Condo owners also face additional recurring costs, such as property taxes and homeowners association (HOA) fees, which don’t apply to apartment dwellers. HOA fees can vary depending on the condo’s location and its included amenities. Median HOA fees in the country are just under $300 per month, though they can be over $500 in some areas.

Condo vs apartment renters insurance

For both property types, maintenance and repair costs for shared spaces are covered by HOAs or landlords. 

As mentioned above, both condos and apartment buildings offer shared community spaces, including gyms, pools, playgrounds, dog parks, and walkways. The landlord of an apartment building is responsible for covering necessary maintenance and repairs for these areas and the building’s exterior. For condominium owners, the HOA is responsible for covering these maintenance and repairs.

Individuals renting an apartment cannot be charged additional money to cover necessary repairs to amenities—though their landlord may choose to raise their rent when it’s time to sign a new lease. Condominium owners may face special assessments to cover unforeseen amenity maintenance or repair costs. The HOA dues owners pay cover routine maintenance, but in the event of an unexpected expense, the HOA may split the cost between the residents through a special assessment. This possibility is one of the cons of buying a condo.

Condo owners are responsible for in-unit repairs and improvements whereas landlords cover that for renters.

Another important difference between condos and apartments is who holds responsibility for covering in-unit repairs. Condominium owners are fully responsible for maintenance, repair, or renovation costs within their unit. However, apartment renters do not have to pay maintenance or repair costs for their unit (barring damages not covered by a lease). This responsibility falls on the landlord or management company, since they are the property owner.

An unexpected water leak, for example, could place a condo owner in a tight financial spot when trying to fix the leak and any resulting damage. In the same scenario, an apartment lessee would only need to contact their landlord, who would be responsible for addressing the issue.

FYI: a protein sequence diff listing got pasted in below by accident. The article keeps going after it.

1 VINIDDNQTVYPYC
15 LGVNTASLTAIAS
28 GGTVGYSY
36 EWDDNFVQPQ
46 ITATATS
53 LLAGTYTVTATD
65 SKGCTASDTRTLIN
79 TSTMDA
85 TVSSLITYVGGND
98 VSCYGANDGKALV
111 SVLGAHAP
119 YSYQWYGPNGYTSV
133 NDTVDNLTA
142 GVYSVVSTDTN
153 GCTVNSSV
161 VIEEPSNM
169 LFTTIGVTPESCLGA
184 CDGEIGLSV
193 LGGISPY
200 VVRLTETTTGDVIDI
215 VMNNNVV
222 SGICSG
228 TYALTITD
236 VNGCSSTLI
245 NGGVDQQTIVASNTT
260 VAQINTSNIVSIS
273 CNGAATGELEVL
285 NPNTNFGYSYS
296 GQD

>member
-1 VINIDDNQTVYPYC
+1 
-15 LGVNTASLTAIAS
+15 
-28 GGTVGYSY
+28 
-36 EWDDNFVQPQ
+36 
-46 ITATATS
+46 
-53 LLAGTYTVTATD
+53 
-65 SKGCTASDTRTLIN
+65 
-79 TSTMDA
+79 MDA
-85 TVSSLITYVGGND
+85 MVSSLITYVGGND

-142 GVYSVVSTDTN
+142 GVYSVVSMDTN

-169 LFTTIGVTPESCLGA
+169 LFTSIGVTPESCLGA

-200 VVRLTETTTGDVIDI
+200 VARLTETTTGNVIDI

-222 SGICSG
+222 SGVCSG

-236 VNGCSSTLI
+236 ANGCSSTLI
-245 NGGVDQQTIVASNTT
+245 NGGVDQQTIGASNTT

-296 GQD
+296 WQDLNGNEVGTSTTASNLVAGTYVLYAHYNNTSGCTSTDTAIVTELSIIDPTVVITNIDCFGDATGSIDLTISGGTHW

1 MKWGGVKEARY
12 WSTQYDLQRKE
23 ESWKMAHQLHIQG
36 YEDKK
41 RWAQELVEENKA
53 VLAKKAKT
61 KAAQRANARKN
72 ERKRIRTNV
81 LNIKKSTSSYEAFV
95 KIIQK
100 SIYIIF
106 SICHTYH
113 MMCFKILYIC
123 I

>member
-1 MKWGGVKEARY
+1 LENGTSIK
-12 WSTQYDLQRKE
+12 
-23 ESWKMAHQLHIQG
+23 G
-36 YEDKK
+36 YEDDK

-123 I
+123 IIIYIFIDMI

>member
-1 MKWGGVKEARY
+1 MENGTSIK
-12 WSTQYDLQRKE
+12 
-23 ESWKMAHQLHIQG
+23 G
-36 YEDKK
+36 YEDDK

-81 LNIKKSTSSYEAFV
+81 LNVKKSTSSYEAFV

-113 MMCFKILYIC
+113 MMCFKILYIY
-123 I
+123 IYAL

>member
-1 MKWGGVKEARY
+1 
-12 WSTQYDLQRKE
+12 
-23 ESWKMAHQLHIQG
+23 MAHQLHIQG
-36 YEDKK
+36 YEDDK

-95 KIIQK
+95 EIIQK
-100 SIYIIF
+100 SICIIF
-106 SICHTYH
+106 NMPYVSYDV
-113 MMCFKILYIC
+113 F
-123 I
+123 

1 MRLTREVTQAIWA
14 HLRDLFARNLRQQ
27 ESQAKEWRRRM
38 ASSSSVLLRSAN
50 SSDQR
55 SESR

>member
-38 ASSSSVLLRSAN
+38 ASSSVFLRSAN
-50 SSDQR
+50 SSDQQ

On the flip side, condo owners enjoy more freedom in updating or personalizing the interior of their unit than most renters. As a renter, it’s up to the property owner to decide when or whether to make any renovations to the property. They’ll also be in charge of selecting paint colors, flooring materials, and more. Condominium owners can make all of these decisions for themselves and choose whatever colors or materials they desire.

Condo vs apartment moving in

It’s usually faster and less complicated to move from an apartment than a condo.

A final apartment vs. condo difference relates to the ease (or difficulty) of moving out. Whether someone is renting a micro apartment or a three-bedroom unit, they will sign a lease. The renter will be responsible for making payments for their unit for the period of time stated in the lease. After that lease is up, they can move out without any penalties. Knowing your lease end date can also make it easier to start looking for a new property. If a renter wants to move out of an apartment sooner than the end date of their lease, they can break the lease, but they’ll have to pay a fee (usually an amount equaling up to the remaining months’ rent left on the lease).

Moving out of a condo can be much more complicated. The owner has to secure a new buyer and find a new property to purchase or rent and move into. Getting the timing right for this transition to avoid paying double the bills or being left with nowhere to live after selling the condo can be difficult.

These condo vs. apartment differences generally make apartments a better choice for those looking for more flexibility with where they live, while condos may be the better choice for families or individuals who plan to live in one area for an extended period of time.

RELATED: 13 Things You Need When Moving From an Apartment to a House